Co-op Members Cope with Pandemic Shopping and Meal Planning

by 
Jacqueline Boulden, for the Shuttle
Photo by Jonathan Sgro
Brooke Giles, mother of two-and-a-half year old Ansel and a two-month old (foreground) looks through cookbooks to make up her weekly home delivery shopping order from the Co-op.

We are all adjusting to new routines during this pandemic, including how we plan our meals and shop for groceries. Between social distancing, empty shelves, and limited options for dining out, the process has gotten a lot more stressful.

Among those hardest hit due to coronavirus are people whose health is compromised, among them older adults and pregnant women.

“I’m 23 weeks pregnant, so I don’t go to the grocery store at all,” said Hannah Datz of Northwest Philly. She used to make regular trips to Weavers Way, Mt. Airy with her two-year-old daughter, Maggie. They were special outings that usually ended with sharing a treat at High Point Café.

Now her husband shops for bulk items at the big stores, buying three-pound packages of hamburger so Hannah can make meatballs for Maggie. “She eats some meatballs and then I freeze the rest,” Hannah said. “We’re two working parents and we used to get what we needed on the run. We can’t do that now. So we buy in bulk.”

Brooke Giles is also juggling a lot, with a two-and-a-half-year-old and an infant born April 1.

“If it wasn’t for Weavers Way, I’m not sure how we would be getting our food, especially in those first few weeks,” she said. “I’m so grateful and impressed by how they’ve adapted to the change.”

Brooke consults her cookbooks and makes a dinner schedule on Google Docs. She creates her shopping list and then, usually on Tuesdays, submits her grocery list to the Co-op for home delivery on Thursday.

“It’s definitely hard when the order comes in and I forgot something that the toddler wants,” she said. Or something that her planning menu calls for.

“They try to substitute but they can’t always,” she added. “I definitely miss going to the store and browsing. Relying on my memory of what they have is challenging. And it’s been tricky to only get groceries once a week.”

For others, navigating the tight aisles in the Mt. Airy store, even with limits on the number of shoppers allowed in the store at one time, is not an option. Adina Abramowitz, who is over 60, and her wife, who is over 70, haven’t stepped inside a grocery store since March 11. Home delivery and curbside pickup are a lifeline for them.

Adina is also grateful the Co-op has a virtual tip jar, so she can show her appreciation for how much the staff is helping people like her. (You can find the virtual tip jar in the Member Center on the Co-op’s website.)

No More Trips

Pandemic grocery shopping means cutting back on shopping from twice a week to once a week, or from once a day to once a week.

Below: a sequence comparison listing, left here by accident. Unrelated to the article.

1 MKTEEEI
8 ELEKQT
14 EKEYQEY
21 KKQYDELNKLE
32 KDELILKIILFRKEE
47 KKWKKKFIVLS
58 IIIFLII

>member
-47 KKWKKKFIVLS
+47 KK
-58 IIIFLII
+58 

“I had no idea how many bananas and pints of blueberries we ate until I had to make sure I got enough during my once-a-week shopping trip,” Kim Pelkey said. She used to stop in the Mt. Airy store every day to pick up fresh produce. It’s just she and her husband and it’s taken three or four weeks to perfect her system of making sure she doesn’t buy too much or too little.

“I’m still trying to figure out the herb thing,” she said. “If I get a bunch of dill for one recipe, I look for more recipes that need dill and make them, so the dill doesn’t go to waste.”

They used to eat out a couple of times a week, so she’s cooking more meals than ever before. “I feel like I’m spending more money on food even though we aren’t eating out as much,” she added.

“Milk. Bread. Butter. Eggs.” Kassie Hughes-Lampros ticks off the items she and wife Brittany Ann Tranbaugh usually run out of between shopping trips. They used to shop about once a week in Mt. Airy. Now Kassie makes a food run to Weavers Way Ambler every other week because she found the Mt. Airy store too stressful. “We try to figure out how long things will last and plan meals to use the foods with the shortest shelf life first,” she said.

Kassie added they are making their snacks now, instead of buying them. “We used to eat a bag of chips with salsa every week,” she said. “Now Brittany bakes bread, cakes and cookies. And I make our own yogurt. We have a tiny refrigerator so we can’t store a lot, but we are making as much as we can.”

She buys a lot of bulk in Ambler, but they don’t always have what she’s looking for and that can be a challenge. “One time they didn’t have the kind of rice that we like so I took what they gave me,” she said. “Another time we couldn’t get regular flour, so we got spelt. A baker-friend of us told how to adjust our bread recipe for the spelt. That was a fun experience.”

People talk about coordinating with their neighbors when someone goes shopping to pick up groceries someone else forgot, which means one less trip to the grocery store. And they’re looking beyond the challenges of this difficult time for other ways the pandemic shopping and meal planning has changed their lives. There are some unexpected benefits.

Hannah and Maggie miss their shopping outings to the Co-op, but they are cooking together and with Hannah travelling less, they are eating together more often as well.

“Maggie is in the kitchen cooking with me. She helps me stir things. That’s helped replace our outings to the Co-op,” she said. “And because my husband and I aren’t rushing around so much because of our work, we’re eating together as a family more, and that’s been a huge joy.”